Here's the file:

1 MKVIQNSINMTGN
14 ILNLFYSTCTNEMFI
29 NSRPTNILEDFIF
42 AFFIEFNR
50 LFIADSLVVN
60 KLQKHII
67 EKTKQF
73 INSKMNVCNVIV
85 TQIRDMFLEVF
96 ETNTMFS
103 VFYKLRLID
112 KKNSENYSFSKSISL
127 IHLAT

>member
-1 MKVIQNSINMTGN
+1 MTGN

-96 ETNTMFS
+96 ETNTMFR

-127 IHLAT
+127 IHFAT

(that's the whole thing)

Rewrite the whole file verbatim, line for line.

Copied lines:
1 MKVIQNSINMTGN
14 ILNLFYSTCTNEMFI
29 NSRPTNILEDFIF
42 AFFIEFNR
50 LFIADSLVVN
60 KLQKHII
67 EKTKQF
73 INSKMNVCNVIV
85 TQIRDMFLEVF
96 ETNTMFS
103 VFYKLRLID
112 KKNSENYSFSKSISL
127 IHLAT

>member
-1 MKVIQNSINMTGN
+1 MTGN

-96 ETNTMFS
+96 ETNTMFR

-127 IHLAT
+127 IHFAT